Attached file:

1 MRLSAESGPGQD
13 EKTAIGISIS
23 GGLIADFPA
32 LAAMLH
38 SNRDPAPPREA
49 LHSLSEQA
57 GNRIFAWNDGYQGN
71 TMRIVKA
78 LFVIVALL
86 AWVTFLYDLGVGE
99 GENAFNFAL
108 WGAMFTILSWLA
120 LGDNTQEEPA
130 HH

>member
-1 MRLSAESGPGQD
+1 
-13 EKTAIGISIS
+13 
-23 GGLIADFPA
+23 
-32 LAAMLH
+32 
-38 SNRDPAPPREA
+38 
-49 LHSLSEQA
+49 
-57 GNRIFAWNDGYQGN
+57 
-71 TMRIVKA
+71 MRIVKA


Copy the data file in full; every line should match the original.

1 MRLSAESGPGQD
13 EKTAIGISIS
23 GGLIADFPA
32 LAAMLH
38 SNRDPAPPREA
49 LHSLSEQA
57 GNRIFAWNDGYQGN
71 TMRIVKA
78 LFVIVALL
86 AWVTFLYDLGVGE
99 GENAFNFAL
108 WGAMFTILSWLA
120 LGDNTQEEPA
130 HH

>member
-1 MRLSAESGPGQD
+1 
-13 EKTAIGISIS
+13 
-23 GGLIADFPA
+23 
-32 LAAMLH
+32 
-38 SNRDPAPPREA
+38 
-49 LHSLSEQA
+49 
-57 GNRIFAWNDGYQGN
+57 
-71 TMRIVKA
+71 MRIVKA